“Jesus loves me, this I know / For the Bible tells me so.” Christians are well acquainted with this sentiment from the popular hymn. Yet how should Christians relate to the Lord Jesus Christ?
Those who have come to put their faith in Jesus as Lord have learned about Him through the proclamation of the Gospel regarding His life, death, resurrection, lordship, and eventual return, as preserved in the pages of Scripture (Romans 1:16, 10:17). His earliest followers testified how they experienced Jesus as the Word of life: they saw Him, touched Him, heard Him, and were commissioned by Him to go out to tell everyone what they had seen and heard (Luke 24:44-49, Acts 4:20, 1 John 1:1-3).
We are familiar with the story they told: Jesus was born of a peasant Galilean girl who had never known a man and conceived by the Holy Spirit. He was fully human yet fully God: the Word made flesh. He grew up in Nazareth, a place of no consequence. For approximately three years He ministered in Galilee and Judea, proclaiming the imminent Kingdom of God, healing the sick and the disabled, casting out demons, challenging the religious authorities and their biases, associating with the unclean, the marginalized, and the sinful, and preparing His twelve closest followers to follow in His ways. Jesus was betrayed by one of His disciples, condemned as a blasphemer by the religious authorities, abandoned by His disciples, given over to the will of the Jewish people by Pontius Pilate, and eagerly crucified by all. On the third day, Jesus arose from the dead; death had no power over Him, and the death He died was to atone for the sin of the world. Forty days later, having appeared to His disciples many times, Jesus ascended to heaven, and was enthroned at the right hand of the Father as Lord of lord and King of kings, ruling over a Kingdom which would have no end (Matthew 1:1-Acts 1:12).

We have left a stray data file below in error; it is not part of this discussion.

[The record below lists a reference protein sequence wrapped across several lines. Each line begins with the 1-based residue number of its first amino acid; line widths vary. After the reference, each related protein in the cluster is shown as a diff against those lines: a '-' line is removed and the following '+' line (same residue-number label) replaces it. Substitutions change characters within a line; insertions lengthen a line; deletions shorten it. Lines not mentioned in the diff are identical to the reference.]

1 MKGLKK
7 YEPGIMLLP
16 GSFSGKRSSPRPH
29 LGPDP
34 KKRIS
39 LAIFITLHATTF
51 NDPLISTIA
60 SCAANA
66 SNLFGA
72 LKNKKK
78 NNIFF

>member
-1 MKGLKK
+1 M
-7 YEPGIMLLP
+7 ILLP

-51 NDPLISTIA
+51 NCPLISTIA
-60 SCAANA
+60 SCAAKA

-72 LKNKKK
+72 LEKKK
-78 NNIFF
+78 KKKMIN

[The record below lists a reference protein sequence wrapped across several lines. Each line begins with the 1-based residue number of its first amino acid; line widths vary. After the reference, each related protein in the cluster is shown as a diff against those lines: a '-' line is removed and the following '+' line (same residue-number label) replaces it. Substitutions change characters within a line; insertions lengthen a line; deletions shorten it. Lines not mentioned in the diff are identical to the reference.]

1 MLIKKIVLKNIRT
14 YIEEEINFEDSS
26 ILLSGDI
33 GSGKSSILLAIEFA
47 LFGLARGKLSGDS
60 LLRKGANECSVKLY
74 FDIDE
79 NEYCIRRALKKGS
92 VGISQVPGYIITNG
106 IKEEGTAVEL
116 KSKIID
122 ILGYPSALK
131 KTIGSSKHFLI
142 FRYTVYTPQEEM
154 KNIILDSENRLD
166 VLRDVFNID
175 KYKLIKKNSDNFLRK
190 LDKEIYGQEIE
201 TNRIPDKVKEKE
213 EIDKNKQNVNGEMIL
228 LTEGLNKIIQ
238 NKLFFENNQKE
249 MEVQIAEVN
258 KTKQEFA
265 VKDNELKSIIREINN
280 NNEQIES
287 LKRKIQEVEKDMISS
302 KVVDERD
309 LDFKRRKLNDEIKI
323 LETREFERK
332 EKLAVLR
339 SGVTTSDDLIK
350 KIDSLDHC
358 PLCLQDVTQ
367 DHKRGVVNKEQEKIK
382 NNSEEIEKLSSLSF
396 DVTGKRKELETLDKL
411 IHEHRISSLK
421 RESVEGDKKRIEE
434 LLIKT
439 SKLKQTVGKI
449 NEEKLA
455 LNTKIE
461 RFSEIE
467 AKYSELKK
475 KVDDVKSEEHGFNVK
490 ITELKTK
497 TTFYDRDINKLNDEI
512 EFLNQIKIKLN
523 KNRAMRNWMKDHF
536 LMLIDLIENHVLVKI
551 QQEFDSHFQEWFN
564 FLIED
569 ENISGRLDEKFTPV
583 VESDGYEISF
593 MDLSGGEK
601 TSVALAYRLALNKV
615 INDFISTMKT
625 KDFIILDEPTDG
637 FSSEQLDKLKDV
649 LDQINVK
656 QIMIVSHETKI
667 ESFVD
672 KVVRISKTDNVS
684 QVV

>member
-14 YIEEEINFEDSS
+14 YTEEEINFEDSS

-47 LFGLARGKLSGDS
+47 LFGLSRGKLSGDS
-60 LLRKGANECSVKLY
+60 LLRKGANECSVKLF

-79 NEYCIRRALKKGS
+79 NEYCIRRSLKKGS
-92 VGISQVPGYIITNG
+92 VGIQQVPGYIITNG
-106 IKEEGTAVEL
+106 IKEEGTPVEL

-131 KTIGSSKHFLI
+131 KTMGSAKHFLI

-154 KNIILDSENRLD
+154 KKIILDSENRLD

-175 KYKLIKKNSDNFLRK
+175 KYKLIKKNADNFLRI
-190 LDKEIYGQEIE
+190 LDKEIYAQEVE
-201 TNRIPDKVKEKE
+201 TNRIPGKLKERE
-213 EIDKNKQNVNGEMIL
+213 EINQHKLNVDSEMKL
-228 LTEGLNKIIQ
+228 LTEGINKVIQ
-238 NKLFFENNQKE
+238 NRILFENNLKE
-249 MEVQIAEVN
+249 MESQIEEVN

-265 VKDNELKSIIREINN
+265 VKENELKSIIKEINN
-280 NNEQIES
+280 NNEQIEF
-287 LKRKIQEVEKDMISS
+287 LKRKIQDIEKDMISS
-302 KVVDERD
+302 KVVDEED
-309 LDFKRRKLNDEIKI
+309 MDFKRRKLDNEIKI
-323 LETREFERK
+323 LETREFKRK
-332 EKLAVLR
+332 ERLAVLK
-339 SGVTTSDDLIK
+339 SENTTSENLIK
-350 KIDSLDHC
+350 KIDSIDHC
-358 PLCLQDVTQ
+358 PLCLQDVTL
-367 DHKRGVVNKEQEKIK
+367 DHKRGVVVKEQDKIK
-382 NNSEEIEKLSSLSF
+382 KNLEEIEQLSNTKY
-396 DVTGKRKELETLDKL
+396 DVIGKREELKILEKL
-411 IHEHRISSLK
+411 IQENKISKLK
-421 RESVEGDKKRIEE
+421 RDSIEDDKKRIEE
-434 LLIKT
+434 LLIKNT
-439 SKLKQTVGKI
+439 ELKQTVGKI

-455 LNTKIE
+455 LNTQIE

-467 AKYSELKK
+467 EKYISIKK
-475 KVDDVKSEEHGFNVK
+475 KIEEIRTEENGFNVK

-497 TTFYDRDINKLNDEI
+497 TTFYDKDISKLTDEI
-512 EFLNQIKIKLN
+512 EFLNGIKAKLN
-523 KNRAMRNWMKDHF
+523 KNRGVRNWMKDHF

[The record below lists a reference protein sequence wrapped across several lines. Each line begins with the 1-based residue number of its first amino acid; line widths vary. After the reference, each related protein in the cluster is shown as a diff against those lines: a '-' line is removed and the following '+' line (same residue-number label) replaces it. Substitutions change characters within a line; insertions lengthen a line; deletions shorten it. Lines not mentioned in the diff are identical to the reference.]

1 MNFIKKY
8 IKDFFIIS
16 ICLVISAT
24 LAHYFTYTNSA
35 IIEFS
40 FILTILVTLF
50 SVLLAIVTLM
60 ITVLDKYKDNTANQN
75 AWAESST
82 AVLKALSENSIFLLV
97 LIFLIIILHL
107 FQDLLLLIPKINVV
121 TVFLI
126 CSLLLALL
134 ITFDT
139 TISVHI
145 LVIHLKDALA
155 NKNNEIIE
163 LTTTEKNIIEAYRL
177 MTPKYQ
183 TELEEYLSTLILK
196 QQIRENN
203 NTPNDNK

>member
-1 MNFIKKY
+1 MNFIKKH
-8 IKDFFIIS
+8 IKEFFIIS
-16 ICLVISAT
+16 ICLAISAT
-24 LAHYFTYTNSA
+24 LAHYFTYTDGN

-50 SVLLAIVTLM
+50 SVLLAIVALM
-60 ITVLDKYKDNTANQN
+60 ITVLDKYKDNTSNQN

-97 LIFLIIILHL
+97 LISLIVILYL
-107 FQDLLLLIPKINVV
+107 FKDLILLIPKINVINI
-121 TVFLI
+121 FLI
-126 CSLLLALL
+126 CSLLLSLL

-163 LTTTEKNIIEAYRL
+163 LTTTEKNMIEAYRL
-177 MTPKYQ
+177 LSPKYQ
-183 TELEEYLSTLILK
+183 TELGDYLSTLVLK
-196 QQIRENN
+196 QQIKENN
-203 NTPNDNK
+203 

From all of this Christians recognize Jesus’ great love, care, and compassion for humanity and God’s creation. He proved willing to humble Himself so as to take on flesh and dwell among us (Philippians 2:5-11); He served others faithfully, not thinking of Himself or His own interests, and even died for us (Romans 5:6-11). Christians therefore feel strong gratitude and appreciation for Jesus and all He did to secure our redemption.
And yet, for many Christians, Jesus seems remote. He has ascended to heaven; we no longer see Him in person. Yes, Jesus pronounced blessings on those who have not seen and yet believe (John 20:29); yes, we ought to affirm, with Peter, that even though we have not seen Jesus, we love Him and believe Him and what His followers said about Him and therefore are filled with great joy on account of Him (1 Peter 1:8). Nevertheless, it can be easy for Christians to believe they serve an absentee landlord. Where is Jesus in the midst of our trials and difficulties? Where is Jesus in the midst of all the religious confusion and turmoil?